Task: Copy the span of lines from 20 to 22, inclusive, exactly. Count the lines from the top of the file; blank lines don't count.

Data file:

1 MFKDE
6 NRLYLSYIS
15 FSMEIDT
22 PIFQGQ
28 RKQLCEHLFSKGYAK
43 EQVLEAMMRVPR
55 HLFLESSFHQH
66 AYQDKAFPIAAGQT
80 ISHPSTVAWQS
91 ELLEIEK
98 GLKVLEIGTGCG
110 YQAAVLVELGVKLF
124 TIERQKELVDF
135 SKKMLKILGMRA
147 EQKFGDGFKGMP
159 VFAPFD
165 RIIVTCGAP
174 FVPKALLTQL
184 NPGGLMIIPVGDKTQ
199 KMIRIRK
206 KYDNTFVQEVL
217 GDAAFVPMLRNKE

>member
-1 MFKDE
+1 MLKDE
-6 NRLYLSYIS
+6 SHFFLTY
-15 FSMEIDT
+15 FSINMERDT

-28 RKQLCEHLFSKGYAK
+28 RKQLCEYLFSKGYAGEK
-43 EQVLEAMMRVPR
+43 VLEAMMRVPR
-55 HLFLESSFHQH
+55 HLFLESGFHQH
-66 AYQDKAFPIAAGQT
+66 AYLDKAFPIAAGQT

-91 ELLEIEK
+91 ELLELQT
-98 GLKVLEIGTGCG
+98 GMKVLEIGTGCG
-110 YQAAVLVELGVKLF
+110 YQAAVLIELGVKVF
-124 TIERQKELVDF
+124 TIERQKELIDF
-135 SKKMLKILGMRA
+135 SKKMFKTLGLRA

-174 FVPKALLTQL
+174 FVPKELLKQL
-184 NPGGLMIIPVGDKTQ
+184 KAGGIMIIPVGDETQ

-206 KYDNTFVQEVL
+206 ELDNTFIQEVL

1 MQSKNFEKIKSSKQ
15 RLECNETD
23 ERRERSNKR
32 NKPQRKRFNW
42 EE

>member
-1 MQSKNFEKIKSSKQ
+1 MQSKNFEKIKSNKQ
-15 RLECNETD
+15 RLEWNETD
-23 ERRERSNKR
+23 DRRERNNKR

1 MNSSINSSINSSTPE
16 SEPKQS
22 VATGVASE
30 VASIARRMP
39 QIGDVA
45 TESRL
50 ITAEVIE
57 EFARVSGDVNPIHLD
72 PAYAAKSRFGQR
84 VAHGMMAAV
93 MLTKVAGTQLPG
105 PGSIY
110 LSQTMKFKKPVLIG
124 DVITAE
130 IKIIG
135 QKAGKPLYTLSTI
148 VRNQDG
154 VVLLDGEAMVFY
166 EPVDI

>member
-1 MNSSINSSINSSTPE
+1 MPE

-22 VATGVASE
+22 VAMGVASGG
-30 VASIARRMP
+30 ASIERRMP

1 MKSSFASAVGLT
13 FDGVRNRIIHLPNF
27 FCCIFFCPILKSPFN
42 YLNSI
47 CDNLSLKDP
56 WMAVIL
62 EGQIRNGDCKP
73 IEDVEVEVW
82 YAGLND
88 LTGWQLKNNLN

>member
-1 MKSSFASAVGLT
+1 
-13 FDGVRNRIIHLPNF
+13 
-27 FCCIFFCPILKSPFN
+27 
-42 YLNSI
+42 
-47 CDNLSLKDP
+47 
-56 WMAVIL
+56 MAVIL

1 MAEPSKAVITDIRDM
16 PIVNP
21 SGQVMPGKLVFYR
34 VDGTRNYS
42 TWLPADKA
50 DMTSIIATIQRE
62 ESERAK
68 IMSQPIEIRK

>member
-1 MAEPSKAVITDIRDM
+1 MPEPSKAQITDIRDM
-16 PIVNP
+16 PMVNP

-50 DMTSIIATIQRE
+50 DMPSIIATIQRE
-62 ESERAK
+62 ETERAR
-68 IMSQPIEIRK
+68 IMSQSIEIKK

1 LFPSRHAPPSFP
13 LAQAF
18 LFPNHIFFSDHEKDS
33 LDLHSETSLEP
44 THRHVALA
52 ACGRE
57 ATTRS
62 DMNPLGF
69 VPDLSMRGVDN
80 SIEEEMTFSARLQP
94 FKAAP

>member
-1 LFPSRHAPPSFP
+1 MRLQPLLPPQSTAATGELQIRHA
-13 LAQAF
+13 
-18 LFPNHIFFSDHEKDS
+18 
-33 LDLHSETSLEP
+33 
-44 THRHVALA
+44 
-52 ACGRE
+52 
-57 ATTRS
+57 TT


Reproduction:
199 KMIRIRK
206 KYDNTFVQEVL
217 GDAAFVPMLRNKE